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In this issue:  "Catfish"? Caitlin, my Vacation, & some basic economics
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Let me clear up a few things.

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This user is [not] on vacation...

I haven't been on vacation, I just haven't been getting as much bitcoin, so I've kept my ads off to save the bitcoin I do get for my best customers (thats you!).  I won't actually be on vacation until June, and even then, I'll probably still be able to sell you bitcoin.  If you haven't saved my number, you can get it from Localbitcoins and save it.  I will be driving to Columbia, Missouri on June 9th and 10th.  I'm starting from Murrieta, CA.  If you're along the way, let me know and maybe we can meet.

Correction
In my last newsletter, I described the verb "catfish" as a method to scam people.  It is, but its prevalent use is not about scamming, but about love, ego, superficiality, and self-esteem.  Nev Schulman's documentary and TV show showed me that, and I wrote that newsletter without first watching any of it.  I'm sorry if I left you with a misconception for a month and a half.  I hope it did more good than harm.  Sometimes misconceptions do that!  That's still no justification for spreading my assumptions without checking them first.

[NOT] Caitlin
Caitlin is her first name.  I gave her a link to this newsletter when she finally got in touch with me, but I doubt that she signed up.  I could go check, but I'd rather be surprised if she responds.  She had a bank account that was stolen by someone who is or knows the woman in this picture.

A few other accounts on Localbitcoins have since used my "check by mail" ad to try to send me money from what I assume were stolen bank accounts to pay for bitcoins.  Since the real Caitlin is not a scammer, there are pictures of her on the Internet, so I knew what she looked like, and it isn't this.  Here are the signs, in the order I received them, that I was dealing with a scammer:
  1. Her messages to me on LBC were curt and unresponsive, providing very little evidence that she is fluent in English.
  2. She sent me a screenshot of a bill payment to me.  This is what really made me cautious.
  3. The bill pay was from a business account, but she didn't tell me anything about her business even though I asked.
  4. She sent this message: "40%?".  I believe she was tempting me to split the victim's money (though it might be the bank's money).  What is the price of your integrity?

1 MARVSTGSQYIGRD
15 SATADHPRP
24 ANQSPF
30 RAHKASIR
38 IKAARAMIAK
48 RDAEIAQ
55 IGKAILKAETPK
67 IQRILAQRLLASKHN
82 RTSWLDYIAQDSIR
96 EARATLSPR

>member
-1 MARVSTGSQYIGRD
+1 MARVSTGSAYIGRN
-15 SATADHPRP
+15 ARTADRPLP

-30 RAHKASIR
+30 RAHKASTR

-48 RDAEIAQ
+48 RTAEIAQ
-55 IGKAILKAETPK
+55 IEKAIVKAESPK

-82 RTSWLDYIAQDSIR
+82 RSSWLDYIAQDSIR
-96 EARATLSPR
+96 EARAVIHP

5. After I asked for clarification on this temptation (though I simply said I didn't understand her next attempt: "if you can 40% of the amount that you have transferred ?" - notice the space before the question mark - that was consistent, and awfully rare for a Chicagoan), I requested the picture shown above.  She sent it to me about 20 hours later.
That was on Monday.  Meanwhile, I had made several outreaches to find the real Caitlin, and waited all week hoping to hear back from one of them.  I still wasn't sure if the woman pictured above was really part of a scam.  On Friday, I got a call from a number I had found for a business attached to Caitlin's name.  When the caller told me she was Caitlin, it was a nice verification that I had protected a stranger from a scammer.  She explained that she had been on the phone with her bank for three hours. She cancelled the check and got her money back and so I tore up the check and threw it in the trash. That was April Fools Day, no joke!

Supply and Demand
I read somewhere that the spike happens before the halving.  What that means is that lots of people are going to be buying extra bitcoin because they know that in the first half of July, the production of bitcoins will be cut in half, and all that buying will spike the price.  Maybe that prediction will come true.  It has the nice property of being self-fulfilling, but there are central bankers on this planet.

Some miners might declare bankruptcy, like KnCMiner just did, or go out of business altogether.  However, if you've ever read The Driver or this other book that borrowed a lot from it, then you know that appearances can be deceiving, and understanding the underlying economics can provide immense profits.

The fact is that mining bitcoin is supported primarily by the sale of the bitcoin it produces, and a little bit by the bitcoins it earns by getting transactions into the blockchain.  The cost of mining can only ever temporarily exceed the revenue it generates, and then it returns to "normal."  Either the cost will fall, or the revenue will increase.  Lowering the cost is an ongoing endeavor that requires research and work, but raising the revenue just means charging more for the bitcoin you sell.  When I stop selling bitcoin, many of my customers pay more, and that raises the price.  The same is true for everyone else who sells bitcoin, including the miners.  Some miners will stop, and some will sell less, but just about none of them is going to start selling more near the halving, at least not until and unless the price goes up.  Constrained supply, as bitcoin will have in July, is a problem that solves itself.
 
Dave
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